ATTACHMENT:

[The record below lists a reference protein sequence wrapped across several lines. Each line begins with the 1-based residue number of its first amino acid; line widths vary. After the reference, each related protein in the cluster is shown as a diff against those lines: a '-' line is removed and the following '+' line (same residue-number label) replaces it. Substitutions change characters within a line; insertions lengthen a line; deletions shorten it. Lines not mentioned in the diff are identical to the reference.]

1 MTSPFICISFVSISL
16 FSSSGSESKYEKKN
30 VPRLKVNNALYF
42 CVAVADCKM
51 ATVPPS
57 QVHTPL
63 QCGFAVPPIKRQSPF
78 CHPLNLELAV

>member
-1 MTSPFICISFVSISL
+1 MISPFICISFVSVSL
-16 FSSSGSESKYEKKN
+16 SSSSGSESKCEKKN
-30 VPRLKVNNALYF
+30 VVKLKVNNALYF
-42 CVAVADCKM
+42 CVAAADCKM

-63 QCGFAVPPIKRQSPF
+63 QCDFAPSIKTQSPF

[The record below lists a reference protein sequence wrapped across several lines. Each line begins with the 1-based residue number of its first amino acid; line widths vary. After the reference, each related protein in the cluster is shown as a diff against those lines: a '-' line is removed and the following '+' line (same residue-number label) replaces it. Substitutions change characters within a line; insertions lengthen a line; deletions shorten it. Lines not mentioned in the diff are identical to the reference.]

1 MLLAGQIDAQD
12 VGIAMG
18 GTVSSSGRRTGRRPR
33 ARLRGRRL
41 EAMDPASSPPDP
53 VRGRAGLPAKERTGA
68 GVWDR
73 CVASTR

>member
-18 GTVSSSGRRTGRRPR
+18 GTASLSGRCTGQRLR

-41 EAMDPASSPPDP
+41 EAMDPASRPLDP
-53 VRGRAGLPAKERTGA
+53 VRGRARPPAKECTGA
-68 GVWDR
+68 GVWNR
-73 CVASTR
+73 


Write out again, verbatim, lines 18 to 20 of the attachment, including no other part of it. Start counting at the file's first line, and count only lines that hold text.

+42 CVAAADCKM

-63 QCGFAVPPIKRQSPF
+63 QCDFAPSIKTQSPF